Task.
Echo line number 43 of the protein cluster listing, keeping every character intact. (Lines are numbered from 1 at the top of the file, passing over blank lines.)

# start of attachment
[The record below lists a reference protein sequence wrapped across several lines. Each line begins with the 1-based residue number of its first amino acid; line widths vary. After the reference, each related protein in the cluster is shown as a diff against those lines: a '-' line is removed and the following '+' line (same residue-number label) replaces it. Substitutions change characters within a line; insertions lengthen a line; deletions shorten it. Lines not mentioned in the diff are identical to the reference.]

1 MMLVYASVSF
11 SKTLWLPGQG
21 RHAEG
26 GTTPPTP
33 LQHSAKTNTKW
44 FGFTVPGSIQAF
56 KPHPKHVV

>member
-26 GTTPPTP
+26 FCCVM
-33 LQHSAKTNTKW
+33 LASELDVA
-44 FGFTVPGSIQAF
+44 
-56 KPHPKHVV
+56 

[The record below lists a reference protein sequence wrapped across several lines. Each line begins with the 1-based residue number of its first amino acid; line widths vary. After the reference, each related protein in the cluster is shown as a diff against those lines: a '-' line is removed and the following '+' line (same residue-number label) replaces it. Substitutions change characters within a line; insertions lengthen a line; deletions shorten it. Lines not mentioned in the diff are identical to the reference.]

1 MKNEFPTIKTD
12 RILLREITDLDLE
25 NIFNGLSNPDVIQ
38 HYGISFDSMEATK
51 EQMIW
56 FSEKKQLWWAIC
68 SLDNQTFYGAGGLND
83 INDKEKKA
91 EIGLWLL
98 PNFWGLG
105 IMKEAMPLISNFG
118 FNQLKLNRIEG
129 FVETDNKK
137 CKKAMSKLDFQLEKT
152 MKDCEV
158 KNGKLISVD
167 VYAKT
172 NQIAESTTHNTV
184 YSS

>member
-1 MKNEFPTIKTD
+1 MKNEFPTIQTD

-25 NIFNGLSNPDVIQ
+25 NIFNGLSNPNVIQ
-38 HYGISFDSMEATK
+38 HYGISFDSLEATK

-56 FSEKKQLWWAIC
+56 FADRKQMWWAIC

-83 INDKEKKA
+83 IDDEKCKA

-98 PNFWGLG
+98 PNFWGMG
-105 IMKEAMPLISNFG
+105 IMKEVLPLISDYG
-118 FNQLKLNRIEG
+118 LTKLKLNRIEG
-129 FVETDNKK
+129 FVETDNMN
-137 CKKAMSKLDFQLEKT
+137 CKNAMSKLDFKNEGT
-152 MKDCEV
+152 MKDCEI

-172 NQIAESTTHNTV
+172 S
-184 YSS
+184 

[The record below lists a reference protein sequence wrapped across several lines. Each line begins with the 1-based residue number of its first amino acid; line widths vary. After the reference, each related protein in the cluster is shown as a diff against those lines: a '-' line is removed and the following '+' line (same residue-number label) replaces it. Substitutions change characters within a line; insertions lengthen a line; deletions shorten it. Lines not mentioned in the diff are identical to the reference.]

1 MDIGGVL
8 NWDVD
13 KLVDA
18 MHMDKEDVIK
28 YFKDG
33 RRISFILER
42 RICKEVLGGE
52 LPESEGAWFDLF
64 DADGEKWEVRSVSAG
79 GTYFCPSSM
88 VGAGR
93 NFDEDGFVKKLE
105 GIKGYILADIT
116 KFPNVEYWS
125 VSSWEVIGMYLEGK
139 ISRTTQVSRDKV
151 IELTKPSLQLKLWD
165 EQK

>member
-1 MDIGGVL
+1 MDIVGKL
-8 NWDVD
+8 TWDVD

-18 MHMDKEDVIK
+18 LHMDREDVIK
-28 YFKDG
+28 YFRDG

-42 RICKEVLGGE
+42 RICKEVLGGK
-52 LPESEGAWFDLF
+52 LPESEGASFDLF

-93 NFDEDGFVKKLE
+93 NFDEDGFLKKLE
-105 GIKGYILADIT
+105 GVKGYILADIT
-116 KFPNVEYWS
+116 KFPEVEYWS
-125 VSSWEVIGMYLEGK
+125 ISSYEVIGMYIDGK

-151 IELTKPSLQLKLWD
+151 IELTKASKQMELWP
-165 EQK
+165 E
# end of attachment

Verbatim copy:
-38 HYGISFDSMEATK